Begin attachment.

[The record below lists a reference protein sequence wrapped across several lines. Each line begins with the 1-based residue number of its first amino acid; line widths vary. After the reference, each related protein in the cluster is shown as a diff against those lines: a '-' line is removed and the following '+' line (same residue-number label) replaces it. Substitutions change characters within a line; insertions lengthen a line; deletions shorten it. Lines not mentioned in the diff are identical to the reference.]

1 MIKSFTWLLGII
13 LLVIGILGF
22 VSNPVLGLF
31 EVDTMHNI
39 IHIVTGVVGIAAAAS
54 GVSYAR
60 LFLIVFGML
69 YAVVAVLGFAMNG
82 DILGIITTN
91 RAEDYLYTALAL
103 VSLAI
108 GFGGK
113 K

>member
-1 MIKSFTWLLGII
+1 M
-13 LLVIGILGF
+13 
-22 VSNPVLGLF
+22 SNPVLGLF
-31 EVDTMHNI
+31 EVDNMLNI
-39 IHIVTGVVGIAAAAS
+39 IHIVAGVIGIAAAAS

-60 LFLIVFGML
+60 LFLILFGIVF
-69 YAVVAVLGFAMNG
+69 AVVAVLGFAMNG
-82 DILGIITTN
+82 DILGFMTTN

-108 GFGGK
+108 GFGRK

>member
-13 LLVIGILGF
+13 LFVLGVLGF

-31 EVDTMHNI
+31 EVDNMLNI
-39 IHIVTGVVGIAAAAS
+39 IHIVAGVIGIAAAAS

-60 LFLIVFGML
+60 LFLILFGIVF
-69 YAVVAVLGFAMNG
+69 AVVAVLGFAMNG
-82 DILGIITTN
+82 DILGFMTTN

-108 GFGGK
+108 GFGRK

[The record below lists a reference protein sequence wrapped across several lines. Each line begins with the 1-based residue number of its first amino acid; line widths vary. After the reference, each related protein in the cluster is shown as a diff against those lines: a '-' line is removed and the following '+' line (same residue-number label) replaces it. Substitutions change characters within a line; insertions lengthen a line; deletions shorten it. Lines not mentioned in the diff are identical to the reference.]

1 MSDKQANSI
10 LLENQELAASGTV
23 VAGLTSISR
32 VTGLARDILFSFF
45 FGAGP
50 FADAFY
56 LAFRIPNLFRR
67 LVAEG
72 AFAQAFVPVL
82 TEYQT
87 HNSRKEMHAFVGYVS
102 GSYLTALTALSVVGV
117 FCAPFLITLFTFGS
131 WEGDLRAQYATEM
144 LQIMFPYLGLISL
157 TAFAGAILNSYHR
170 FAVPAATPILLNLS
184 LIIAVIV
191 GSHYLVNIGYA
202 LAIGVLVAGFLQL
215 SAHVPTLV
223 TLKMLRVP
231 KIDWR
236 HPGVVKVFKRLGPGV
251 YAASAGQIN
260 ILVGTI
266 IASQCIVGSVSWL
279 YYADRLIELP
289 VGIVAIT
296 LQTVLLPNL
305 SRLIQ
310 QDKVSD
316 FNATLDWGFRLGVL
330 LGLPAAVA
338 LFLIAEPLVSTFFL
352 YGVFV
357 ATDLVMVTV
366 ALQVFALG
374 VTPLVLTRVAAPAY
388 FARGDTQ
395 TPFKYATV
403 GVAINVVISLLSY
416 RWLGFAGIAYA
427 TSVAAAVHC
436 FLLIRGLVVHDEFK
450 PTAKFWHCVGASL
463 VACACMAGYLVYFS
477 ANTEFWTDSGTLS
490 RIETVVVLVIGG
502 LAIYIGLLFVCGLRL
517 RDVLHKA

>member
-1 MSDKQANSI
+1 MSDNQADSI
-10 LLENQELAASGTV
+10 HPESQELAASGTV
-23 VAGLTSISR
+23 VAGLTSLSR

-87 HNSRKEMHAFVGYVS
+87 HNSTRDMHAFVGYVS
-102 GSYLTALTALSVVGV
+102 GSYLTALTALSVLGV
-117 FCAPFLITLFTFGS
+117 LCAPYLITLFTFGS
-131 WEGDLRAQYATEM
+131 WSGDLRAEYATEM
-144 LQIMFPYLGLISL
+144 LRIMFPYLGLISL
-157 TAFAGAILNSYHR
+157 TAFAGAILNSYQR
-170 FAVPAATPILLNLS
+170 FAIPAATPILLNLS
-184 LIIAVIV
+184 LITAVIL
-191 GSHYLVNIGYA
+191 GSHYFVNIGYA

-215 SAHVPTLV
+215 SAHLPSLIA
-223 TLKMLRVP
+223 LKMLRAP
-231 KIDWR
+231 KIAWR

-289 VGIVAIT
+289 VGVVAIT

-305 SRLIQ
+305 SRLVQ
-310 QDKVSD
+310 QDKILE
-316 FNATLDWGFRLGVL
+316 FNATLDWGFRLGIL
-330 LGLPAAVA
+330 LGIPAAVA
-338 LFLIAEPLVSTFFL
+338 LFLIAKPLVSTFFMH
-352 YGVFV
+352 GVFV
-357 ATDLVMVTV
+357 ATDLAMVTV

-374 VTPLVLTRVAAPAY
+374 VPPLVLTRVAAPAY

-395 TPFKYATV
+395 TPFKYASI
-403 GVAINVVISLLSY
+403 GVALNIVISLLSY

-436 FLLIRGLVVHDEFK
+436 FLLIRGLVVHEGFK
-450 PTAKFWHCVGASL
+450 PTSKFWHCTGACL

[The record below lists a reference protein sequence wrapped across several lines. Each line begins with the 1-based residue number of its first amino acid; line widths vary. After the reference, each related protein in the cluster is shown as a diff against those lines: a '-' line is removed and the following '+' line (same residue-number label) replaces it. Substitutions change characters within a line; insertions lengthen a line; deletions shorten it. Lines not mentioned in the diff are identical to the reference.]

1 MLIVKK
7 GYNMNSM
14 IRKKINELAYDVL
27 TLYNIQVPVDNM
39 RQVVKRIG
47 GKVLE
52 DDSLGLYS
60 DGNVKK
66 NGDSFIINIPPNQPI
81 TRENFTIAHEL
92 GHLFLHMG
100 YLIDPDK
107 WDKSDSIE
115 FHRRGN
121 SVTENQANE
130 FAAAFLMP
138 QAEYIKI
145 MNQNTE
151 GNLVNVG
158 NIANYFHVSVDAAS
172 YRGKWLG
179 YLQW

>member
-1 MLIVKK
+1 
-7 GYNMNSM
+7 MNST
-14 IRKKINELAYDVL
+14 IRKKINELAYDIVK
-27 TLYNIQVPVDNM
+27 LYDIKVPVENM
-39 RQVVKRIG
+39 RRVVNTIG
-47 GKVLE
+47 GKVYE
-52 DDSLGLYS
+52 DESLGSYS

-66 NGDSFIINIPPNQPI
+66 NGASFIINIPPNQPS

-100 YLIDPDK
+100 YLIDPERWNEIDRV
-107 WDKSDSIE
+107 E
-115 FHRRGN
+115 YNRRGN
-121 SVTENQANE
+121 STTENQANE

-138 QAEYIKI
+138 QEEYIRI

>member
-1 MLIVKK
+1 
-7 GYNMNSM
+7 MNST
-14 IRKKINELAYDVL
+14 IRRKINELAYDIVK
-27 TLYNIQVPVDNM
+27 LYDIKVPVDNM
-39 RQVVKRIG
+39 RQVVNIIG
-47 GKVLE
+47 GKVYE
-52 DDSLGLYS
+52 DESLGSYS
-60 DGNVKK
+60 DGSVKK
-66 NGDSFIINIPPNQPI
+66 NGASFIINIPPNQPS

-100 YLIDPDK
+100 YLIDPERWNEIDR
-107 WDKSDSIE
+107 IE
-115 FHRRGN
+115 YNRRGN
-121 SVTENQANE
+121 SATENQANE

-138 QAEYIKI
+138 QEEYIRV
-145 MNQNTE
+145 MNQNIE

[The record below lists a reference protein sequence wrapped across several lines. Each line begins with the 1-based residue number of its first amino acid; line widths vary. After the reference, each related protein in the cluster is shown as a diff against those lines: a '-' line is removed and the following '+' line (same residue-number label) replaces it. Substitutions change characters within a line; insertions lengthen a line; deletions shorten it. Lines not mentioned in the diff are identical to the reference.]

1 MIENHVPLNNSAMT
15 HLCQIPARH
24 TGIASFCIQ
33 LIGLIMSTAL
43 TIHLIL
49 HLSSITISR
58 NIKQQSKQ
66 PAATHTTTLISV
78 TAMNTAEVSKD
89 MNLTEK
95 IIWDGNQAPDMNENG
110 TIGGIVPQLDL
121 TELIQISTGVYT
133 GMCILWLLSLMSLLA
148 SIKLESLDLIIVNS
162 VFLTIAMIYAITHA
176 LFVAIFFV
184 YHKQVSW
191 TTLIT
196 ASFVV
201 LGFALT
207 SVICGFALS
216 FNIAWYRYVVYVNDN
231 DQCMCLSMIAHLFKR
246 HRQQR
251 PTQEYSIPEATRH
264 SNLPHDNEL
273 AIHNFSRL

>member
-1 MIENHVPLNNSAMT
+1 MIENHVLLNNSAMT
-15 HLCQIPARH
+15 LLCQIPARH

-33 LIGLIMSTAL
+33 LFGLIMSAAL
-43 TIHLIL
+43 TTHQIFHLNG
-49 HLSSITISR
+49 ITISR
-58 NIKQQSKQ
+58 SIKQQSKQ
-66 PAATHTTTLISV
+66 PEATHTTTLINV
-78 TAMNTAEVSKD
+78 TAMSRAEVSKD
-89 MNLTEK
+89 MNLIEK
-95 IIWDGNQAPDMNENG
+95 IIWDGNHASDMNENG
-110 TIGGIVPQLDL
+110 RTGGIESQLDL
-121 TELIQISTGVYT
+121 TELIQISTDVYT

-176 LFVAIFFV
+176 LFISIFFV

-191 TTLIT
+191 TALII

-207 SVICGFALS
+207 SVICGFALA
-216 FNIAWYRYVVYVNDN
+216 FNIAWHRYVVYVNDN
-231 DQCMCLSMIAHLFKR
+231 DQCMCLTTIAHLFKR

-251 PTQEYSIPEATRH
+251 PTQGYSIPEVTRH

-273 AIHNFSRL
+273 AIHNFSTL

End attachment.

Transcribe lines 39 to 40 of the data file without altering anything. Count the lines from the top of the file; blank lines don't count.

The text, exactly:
-39 IHIVTGVVGIAAAAS
+39 IHIVAGVIGIAAAAS